Archive for October, 2010


October 27, 2010

Cropsey, which is dubiously advertised as a “horror-documentary”, is a film by Joshua Zeman and Barbara Brancaccio. It examines a series of disappearances of children on Staten Island in the 1970’s and 1980’s. The film begins with a discussion of urban legends, common throughout the Hudson River Valley, about a character named Cropsey, who murders children. Zeman recounts being told stories about Cropsey by counselors at a Boy Scout camp on Staten Island. In these stories, Cropsey lived in the abandoned buildings of the Willowbrook State School. This was an institution for the mentally retarded that was closed down in the 1980’s, after Geraldo Rivera did an exposé on the inhuman conditions there. (Yes, Rivera was once a serious journalist, believe it or not.)

From urban legends the film proceeds to reality. In 1987, a little girl with Down’s Syndrome disappeared on Staten Island. After an intensive search, her body was found in a shallow grave. The police eventually arrested Andre Rand, a homeless man who camped near the grounds of Willowbrook, where he once worked. Rand was eventually found guilty of kidnapping, but the jury could not agree on a verdict for murder. Since then, some people have questioned whether Rand was guilty. No physical evidence was found to connect him to the murder. The case against him relied entirely on eyewitness testimony. (The filmmakers correctly point out that eyewitness testimony can be unreliable, a point that is often ignored in our criminal justice system.) The filmmakers interview police officers and others who were involved with the case, as well as Rand’s defense attorneys.

From there the film proceeds to a discussion of the community’s reaction to Rand’s arrest and conviction. Shortly after Rand’s arrest, stories began to go around that Rand was the leader of a Satanic cult that would have meetings in the abandoned Willowbrook buildings. To this day, rumors abound that Satanists meet at night in the buildings. In a questionable act of bravado, Zeman and Brancaccio go to Willowbrook at night to see if there is any truth to these stories. There, not surprisingly, they fumble around and manage to spook themselves. They begin to seem like an inept version of Scully and Mulder from The X-Files. They don’t find any Satanists, but they do come across a group of teenagers, doing the silly things that teenagers do in a place like that. These kids solemnly tell the filmmakers that the stories about Satanists are true, even though they’ve never seen any themselves.

During the filming of this documentary, Zeman and Brancaccio corresponded with Rand and spoke with people who knew him. From these letters and interviews, a portrait of Rand gradually emerges, and it turns out to be more disturbing than any urban legend. It prompts the filmmakers to suggest the disappearances of the children were in a way connected with the inhumanity of what went on at Willowbrook.

Cropsey is a rich, multi-layered documentary that touches upon issues such as what urban legends say about us, the reliability of our criminal justice system, the sensationalism of the media, the way our society treats the mentally handicapped, and the question of whether we can really know the truth about past events.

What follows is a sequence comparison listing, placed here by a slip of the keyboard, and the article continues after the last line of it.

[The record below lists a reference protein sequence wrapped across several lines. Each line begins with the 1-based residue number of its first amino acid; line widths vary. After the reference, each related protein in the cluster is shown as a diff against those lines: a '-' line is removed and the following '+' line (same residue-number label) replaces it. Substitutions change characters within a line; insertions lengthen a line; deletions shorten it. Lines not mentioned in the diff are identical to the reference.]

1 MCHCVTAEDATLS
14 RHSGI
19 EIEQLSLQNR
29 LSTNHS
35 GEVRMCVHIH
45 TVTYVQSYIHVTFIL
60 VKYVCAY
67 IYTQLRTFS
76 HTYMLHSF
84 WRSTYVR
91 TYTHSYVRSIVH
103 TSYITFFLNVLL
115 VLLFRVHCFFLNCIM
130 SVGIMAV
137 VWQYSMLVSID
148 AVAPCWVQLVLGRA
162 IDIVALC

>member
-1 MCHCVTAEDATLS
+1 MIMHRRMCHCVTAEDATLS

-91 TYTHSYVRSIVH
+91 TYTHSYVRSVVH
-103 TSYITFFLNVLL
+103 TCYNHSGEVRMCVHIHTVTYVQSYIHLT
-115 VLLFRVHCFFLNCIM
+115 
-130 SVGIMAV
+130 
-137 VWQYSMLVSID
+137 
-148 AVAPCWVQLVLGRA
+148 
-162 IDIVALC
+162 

Highly recommended.

Never Let Me Go

October 25, 2010

Since I wrote a post about Never Let Me Go, I felt obligated to go see it. In my post, I wrote that the trailer made it look like “one of those self-consciously arty, but decidedly middlebrow, British films”. Well, it turns out that is pretty much what it is, though the word “middlebrow” is perhaps too kind.

The film is set in an alternate universe, in which clones are created and then killed as adults and their organs harvested. (The word “clone” is never actually used in the film. Instead the people are referred to as “donors”.) The donors are required to keep themselves in good health, so they are forbidden to drink or smoke or do drugs; and they live in special residences. What little story this movie has is concerned with a romantic triangle among donors who grow up together: Kathy (Carey Mulligan), Tommy (Andrew Garfield) and Ruth (Keira Knightley). As adults they hear a rumor that two donors can get a referral if they can prove they are in love with each other. In the film’s climactic scene, Kathy and Tommy tell the former headmistress of the school they went to, Miss Emily (Charlotte Rampling), that they are in love with each other. However, she tells them the story of deferrals is a myth, and there is nothing they can do to change their fate. The film ends with Kathy looking over a field and musing that the lives of people aren’t much different from the lives of donors. Yeah, right.

The problem with this movie is that the behavior of the characters is completely unbelievable. It never occurs to anyone to try to run away or to rebel or even to protest. They don’t even rebel in a passive manner by drinking or doing drugs or smoking. (If you’re only going to live a few years, you might as well smoke.) If the women got pregnant, this would cause problems for the program, yet this never seems to occur to anyone. Because the characters are so unreal, it’s impossible to care about them. The morose background music doesn’t help.

While workers and students are protesting against neoliberalism in France, art house movie theaters in the U.S. are showing a film about people who meekly accept their exploitation and murder. This is one of the things that are wrong with this country.

Soul Kitchen

October 24, 2010

Soul Kitchen is the latest film from the German director, Fatih Akin. I’ve seen two previous films by Akin: Im Juli and The Edge of Heaven. The first is a mildly amusing romantic comedy, and the second is a “serious” film that I found shallow and dishonest. (The Edge of Heaven won the Cannes Film Festival award for best screenplay. I guess that tells us how reliable film festivals are.) His latest film is a return to comedy, a move that seems to me to be well-advised.